For civic health
Posted on January 26, 2012
Wheaton’s athletes won an honor that means more than anything that fits on a scoreboard.
The National Association of Division III Athletic Administrators recognized our sports teams for their commitment to community service during the group’s annual national conference.
The recognition is particularly timely. The need for colleges to act more vigorously on their responsibility for promoting civic engagement is an issue that may soon get more attention on the national agenda.
The White House and the Department of Education recently convened a one-day conference on higher education’s role in ensuring the ongoing health of our democracy. In conjunction with this event the Department released a report it had commissioned: A Crucible Moment: College Learning and Democracy’s Future. The report is intended to “spark a national conversation and call to action about how institutions of higher learning can embrace and act on their long-standing mission to educate students for informed, engaged citizenship…” The purpose of the conference at the White House was to begin that conversation. I was one of 10 college presidents invited to participate in the conference, which also included representatives from a number of education foundations and some K-12 education leaders as well as U.S. Secretary of Education Arne Duncan and Valerie Jarrett, senior advisor to the president.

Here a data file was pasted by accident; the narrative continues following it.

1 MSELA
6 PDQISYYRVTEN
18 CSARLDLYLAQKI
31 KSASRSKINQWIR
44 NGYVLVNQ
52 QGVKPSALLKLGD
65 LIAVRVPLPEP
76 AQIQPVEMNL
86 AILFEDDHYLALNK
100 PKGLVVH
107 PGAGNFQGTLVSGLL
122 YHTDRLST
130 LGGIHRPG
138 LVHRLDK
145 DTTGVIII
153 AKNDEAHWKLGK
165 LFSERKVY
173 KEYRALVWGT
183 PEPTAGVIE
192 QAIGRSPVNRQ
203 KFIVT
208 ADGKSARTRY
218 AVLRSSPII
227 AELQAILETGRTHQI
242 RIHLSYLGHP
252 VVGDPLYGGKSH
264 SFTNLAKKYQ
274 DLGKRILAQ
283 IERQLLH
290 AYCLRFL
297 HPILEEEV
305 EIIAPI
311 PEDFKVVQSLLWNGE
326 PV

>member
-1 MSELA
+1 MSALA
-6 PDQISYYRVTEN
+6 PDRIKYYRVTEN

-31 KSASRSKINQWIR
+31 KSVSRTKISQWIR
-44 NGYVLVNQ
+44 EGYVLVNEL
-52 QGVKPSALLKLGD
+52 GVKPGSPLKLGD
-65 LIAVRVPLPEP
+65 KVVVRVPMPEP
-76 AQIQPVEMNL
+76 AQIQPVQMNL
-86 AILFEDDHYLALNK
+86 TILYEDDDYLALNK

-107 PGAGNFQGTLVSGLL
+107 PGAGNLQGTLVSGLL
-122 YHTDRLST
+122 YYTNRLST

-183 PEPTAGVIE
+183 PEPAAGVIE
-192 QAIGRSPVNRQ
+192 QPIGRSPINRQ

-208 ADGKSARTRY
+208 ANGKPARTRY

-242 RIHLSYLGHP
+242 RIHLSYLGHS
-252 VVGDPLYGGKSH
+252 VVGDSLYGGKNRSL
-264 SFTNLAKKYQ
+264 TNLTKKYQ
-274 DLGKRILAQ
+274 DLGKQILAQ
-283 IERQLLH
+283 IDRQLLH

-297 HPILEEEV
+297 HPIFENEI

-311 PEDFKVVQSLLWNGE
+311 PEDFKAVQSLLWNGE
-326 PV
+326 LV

During the conference, I facilitated a discussion entitled, “Advancing Civic Learning and Democratic Engagement Across School and College,” which was aimed at surfacing ideas that would move civic learning to a more central place in students’ experience and have the greatest impact from Kindergarten through college.
Many good ideas surfaced from the give and take. I’m proud to say that more than a few of the proposals that were identified are in place at Wheaton, from offering myriad service learning opportunities to creating a substantive role for students in the governance of campus life to ensuring that our students have meaningful cross-racial interactions on campus or in the classroom.
This is a subject that is particularly important to me. In November, I delivered a guest lecture at the University of Texas at Austin about the best kind of education through which to develop student capacities for civic engagement: namely, a liberal education. We should talk more about what we do here at Wheaton through our connected curriculum, through the Office of Service, Spirituality, and Social Responsibility, through the Center for Global Education, and other activities.
I believe that the well-rounded liberal arts education that Wheaton offers does prepare our students to become civic leaders. That’s every bit as important as the college’s ability to prepare students for professional success and a lifetime of learning.